What Does Esports "Success" Look Like For Sports Leagues

Industry Guest Post: Brett Morris is a former Senior Vice President for Mark Cuban (MarkCubanCompanies.com) and former President/COO of esports innovator Super League Gaming (SuperLeague.com). He’s now a consultant in esports and other emerging technologies and can be reached at Brett@MorrisStrategic.com

I can guarantee you this: The five major U.S. sports leagues and the respective game publishers will see tremendous success as a result of their upcoming esports league journeys.

How to measure that success in the mid to long-term is obvious - increased game sales, sponsorship dollars, in-game purchases, viewership numbers, ticket sales, etc.

But how to evaluate in the short-term? What will set the table for long-term prosperity?

One measurement I use with many of the start-ups I’ve worked with lies in answering this one question:

“If you could caption one photo ‘Success’ (in this case, ‘Esports Success’), in your Instagram feed 2–3 years from now, what would that photo look like?”

For the sports video games and their leagues, the expected answer would be something along the lines of a photo of a rowdy, packed-to-the-brim stadium for an esports event or a capture of a headline outlining 2K’s micro transactions windfall.

But while each would be great, I strongly believe they may be too shortsighted.

I believe the photo mock-up below of a father and son in their respective Knicks/Knicks Gaming jerseys is the ideal “success” story:


At first glance, you may think I’m crazy. The father and son aren’t even at an event. There aren’t any sponsors. There are only two people.

But the simplicity of this photo best illustrates what’s fueled every major success in sports — from Super Bowl LII, to $12 billion baseball broadcast deals, to $100 million player contracts — and that’s 2 words:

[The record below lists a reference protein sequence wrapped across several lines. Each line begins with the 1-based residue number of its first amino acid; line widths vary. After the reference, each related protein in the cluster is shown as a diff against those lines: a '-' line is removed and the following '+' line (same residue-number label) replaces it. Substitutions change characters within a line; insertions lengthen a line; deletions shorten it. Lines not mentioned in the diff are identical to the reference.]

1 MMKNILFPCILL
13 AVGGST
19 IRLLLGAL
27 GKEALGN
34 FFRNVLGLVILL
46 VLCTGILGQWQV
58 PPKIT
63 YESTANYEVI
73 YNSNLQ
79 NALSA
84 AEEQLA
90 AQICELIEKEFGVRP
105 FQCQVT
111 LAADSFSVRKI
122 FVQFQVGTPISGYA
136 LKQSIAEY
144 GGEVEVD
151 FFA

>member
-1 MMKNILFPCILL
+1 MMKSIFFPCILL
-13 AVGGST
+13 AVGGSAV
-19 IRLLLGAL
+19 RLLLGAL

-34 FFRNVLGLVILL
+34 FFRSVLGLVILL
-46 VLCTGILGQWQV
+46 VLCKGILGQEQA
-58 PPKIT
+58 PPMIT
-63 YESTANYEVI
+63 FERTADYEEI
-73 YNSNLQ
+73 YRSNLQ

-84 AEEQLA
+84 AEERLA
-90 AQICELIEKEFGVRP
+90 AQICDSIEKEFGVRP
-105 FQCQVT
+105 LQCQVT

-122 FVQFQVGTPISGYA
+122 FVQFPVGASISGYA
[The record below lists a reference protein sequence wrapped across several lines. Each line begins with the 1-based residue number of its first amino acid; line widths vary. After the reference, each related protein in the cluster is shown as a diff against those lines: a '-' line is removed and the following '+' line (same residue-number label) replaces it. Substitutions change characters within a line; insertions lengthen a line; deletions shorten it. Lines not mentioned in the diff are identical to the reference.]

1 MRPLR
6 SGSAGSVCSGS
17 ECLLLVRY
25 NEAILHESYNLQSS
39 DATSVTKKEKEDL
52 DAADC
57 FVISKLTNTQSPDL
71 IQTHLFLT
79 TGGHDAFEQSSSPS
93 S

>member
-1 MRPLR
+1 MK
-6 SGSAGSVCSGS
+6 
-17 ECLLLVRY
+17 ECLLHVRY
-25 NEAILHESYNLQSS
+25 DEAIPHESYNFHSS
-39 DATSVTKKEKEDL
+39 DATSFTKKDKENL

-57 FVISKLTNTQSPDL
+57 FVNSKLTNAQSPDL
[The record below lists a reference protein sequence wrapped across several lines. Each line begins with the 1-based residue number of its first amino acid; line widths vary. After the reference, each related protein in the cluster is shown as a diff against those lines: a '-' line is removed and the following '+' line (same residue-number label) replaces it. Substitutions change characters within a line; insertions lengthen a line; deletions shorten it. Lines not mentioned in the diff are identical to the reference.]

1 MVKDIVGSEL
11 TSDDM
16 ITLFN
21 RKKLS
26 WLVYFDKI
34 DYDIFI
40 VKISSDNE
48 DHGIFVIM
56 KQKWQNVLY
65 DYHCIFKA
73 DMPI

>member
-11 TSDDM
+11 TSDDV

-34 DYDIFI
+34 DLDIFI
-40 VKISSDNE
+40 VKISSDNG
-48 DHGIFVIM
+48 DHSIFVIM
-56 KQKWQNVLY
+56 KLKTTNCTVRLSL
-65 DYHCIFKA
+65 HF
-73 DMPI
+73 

Shared experiences.

  • You want sponsorship dollars, focus on shared experiences.
  • You want a spike in game downloads and in-game purchases, focus on shared experiences.
  • You want viewers and increased loyalty, focus on shared experiences.

While the phrase may be cliché to some in traditional sports marketing, it may be unfamiliar yet more important to many in esports.

Bottom line, shared experiences drive revenues.

For example, nine hypotheticals looking at that photo:

  1. Isn’t that dad more prone to buying his kid a Knicks Gaming jersey versus an Overwatch jersey come birthday present time? Even if the kid spends more time playing Overwatch.
  2. Come tomorrow morning, isn’t that kid more likely to share with his dad NBA 2K League highlights than League of Legends highlights?
  3. Will that dad ignore his kid’s in-game purchases on his credit card because he’s a Knicks fan too? 
  4. Won’t that dad be more excited to take his kid to a game at Madison Square Garden, knowing that it’s also the home of the Knicks Gaming team? That kid will be more excited to go too.
  5. Won’t that dad be more proud to tell his New York City co-workers that his son is draft eligible by the Knicks gaming team than the Rocket League team? And thus encourage him to play more NBA2K.
  6. Won’t that kid go to the local restaurant/bar with his dad to watch both the Knicks NBA game and the Knicks NBA2K game on TVs side-by-side?
  7. That dad will surely attend the NBA 2K League finals with his Knicks jersey and his kid.